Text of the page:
While it seems impossible, it is starting to look like there might be such a thing as too much technology, or at least too much technology with no purpose. There has been yet another burst of innovations last year and the progress has empowered HR professionals to do great things, but it also oversaturated the industry with a confusing array of platforms and software. This has also been closely tied to the prevalence of the term Employee Experience. Solution providers have been using the term in their marketing and while often true that they do help to improve it, it has meant that HR professionals who haven’t been completely clear on defining employee experience may have found themselves with a lot of technology and very little focus or purpose.
HR technology is great, but only if it’s utilised properly and to its full potential. With the right solutions, you shouldn’t be overwhelmed with lots of platforms and software. We see HR professionals moving away from disparate systems and looking for powerful world-class solutions that can offer end-to-end solutions. With the right support and training through service providers or vendors, HR professionals should put new technology on the back burner if they’ve already invested heavily and look to make sure they are using their current solutions to their full potential.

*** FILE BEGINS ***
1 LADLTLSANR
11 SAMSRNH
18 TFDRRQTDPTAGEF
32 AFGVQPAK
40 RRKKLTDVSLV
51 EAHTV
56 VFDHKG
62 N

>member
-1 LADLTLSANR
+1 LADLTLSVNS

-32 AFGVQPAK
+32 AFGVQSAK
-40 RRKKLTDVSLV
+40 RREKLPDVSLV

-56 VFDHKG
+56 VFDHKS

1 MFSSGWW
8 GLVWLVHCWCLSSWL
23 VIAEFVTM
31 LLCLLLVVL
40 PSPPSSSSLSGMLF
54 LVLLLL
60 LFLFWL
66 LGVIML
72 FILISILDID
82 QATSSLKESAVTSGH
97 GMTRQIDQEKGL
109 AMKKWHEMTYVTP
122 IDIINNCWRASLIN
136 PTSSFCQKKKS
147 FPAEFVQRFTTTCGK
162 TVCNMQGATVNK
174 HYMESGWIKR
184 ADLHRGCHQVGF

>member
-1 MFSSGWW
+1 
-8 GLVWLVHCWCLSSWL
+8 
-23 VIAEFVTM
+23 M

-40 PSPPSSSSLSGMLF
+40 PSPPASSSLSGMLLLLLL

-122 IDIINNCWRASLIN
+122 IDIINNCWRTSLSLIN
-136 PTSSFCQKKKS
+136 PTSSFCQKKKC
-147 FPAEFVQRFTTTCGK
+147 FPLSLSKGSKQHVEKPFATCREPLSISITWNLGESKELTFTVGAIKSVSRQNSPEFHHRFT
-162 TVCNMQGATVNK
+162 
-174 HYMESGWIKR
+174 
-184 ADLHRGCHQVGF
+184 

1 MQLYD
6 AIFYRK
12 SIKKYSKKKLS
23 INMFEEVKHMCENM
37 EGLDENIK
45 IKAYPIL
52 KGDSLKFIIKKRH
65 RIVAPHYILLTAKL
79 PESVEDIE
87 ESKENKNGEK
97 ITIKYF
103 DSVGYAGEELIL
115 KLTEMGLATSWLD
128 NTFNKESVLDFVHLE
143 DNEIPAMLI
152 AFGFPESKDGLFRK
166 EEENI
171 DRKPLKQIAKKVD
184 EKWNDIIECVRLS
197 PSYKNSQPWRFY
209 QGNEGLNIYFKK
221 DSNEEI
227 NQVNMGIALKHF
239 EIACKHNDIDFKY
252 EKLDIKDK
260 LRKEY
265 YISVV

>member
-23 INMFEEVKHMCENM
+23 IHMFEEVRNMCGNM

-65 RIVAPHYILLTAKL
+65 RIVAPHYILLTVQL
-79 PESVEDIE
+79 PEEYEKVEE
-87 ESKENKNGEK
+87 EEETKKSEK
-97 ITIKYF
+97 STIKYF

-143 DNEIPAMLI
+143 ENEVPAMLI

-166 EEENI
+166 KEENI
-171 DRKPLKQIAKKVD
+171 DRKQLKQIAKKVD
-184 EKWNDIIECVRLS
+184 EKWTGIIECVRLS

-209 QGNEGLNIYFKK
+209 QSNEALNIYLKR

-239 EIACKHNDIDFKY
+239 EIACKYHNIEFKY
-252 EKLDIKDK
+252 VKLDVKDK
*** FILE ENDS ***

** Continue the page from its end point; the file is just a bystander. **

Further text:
For many, automation has already been a big leap from their traditional practices. Just when they thought they could relax knowing they have the most advanced technology, however, AI came along. Artificial intelligence isn’t completely new but we still think it’s going to take another year or two for HR professionals to really start utilising it in their workflows properly. We’ve already touched on how AI is powering better learning by serving more relevant curated content with our blended learning experience. This year, we expect to see more innovative uses for AI in HR.
As we have explored and experimented with improving the employee experience, user experience has emerged as a key component towards the end of 2019. In fact, recent research found that improving the employee user experience was the number one benefit HR professionals expected their SaaS to provide. Next year we think HR professionals will continue to focus on UX and deliver the consumer-based experience that employees have become accustomed to areas outside of the workplace. This should integrate nicely with AI and we suspect there will be more innovative developments in platforms and processes that employees use day-to-day to streamline and simplify the experience.